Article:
By Jill Desjean, Senior Policy Analyst
The Department of Education (ED) on Wednesday released its list of federal education assistance funds proprietary institutions of higher education must use to calculate their percentage of revenue from federal sources.
For fiscal years beginning on or after Jan. 1, 2023, institutions must count as federal revenue all sources of education assistance from a variety of programs administered by ED (including but not limited to Title IV student aid), as well as the Departments of Agriculture, Commerce, Defense, Labor, Transportation, Veterans Affairs, and the Nuclear Regulatory Commission.
The list, published for the first time this year and to be released annually moving forward, was necessitated by legislative and regulatory changes made to how proprietary institutions calculate their percent of revenue from federal funds for the 90/10 rule.
The American Rescue Plan (ARP) amended the Higher Education Act (HEA) to expand the types of federal funding that count as federal revenue in the 90/10 calculation. While federal revenue had previously included only Title IV, HEA student aid funds, the ARP requires any “Federal education assistance funds,” characterized as, “Federal funds that are disbursed or delivered to or on behalf of a student to be used to attend such institution,” to be treated as federal revenue — meaning that federal education assistance such as veterans education benefits, which were previously excluded from the 90% federal revenue cap — would now be a part of that calculation.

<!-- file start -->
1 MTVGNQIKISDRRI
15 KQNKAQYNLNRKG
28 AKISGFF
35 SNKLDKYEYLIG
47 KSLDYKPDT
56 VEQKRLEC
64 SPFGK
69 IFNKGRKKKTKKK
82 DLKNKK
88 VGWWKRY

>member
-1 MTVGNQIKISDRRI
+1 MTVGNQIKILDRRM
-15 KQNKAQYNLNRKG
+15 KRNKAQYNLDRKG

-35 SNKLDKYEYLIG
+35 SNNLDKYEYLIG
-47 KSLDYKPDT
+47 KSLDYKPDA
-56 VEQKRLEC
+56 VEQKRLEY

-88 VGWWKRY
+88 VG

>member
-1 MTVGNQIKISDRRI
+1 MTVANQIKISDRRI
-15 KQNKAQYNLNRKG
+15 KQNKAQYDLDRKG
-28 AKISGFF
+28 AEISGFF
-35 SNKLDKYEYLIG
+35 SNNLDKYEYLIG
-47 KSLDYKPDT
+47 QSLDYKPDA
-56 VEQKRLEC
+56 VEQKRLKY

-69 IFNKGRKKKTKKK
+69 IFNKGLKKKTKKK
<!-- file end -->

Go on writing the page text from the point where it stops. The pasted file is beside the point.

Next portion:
The Federal Register notice was published in accordance with regulations drafted earlier this year during a negotiated rulemaking committee formed to implement the legislative changes made in the ARP. Despite several areas of concern raised by negotiators, the group ultimately reached consensus on the 90/10 rule.
ED reminds institutions that the federal funds list is not exhaustive because the statute requires institutions to include all federal education assistance funds in the numerator of their revenue calculation. As such, if an institution is aware of other federal education assistance funds not included on the list, the institution would also be required to include those funds in its 90/10 calculation.
ED also clarifies that the list applies not just to funds disbursed directly to the institution, but also includes federal funds disbursed directly to the student for purposes of paying tuition, fees, or other institutional charges. Further, the list includes federal funds that may comingle with non-federal funds in a disbursement made by a non-federal public agency, in which case institutions are expected to attempt to determine the federal and non-federal breakdown of grant funds.
More information on the new 90/10 rule is available in ED’s recently published Questions and Answers document. Follow Today’s News for the latest updates.
Publication Date: 12/22/2022
You must be logged in to comment on this page.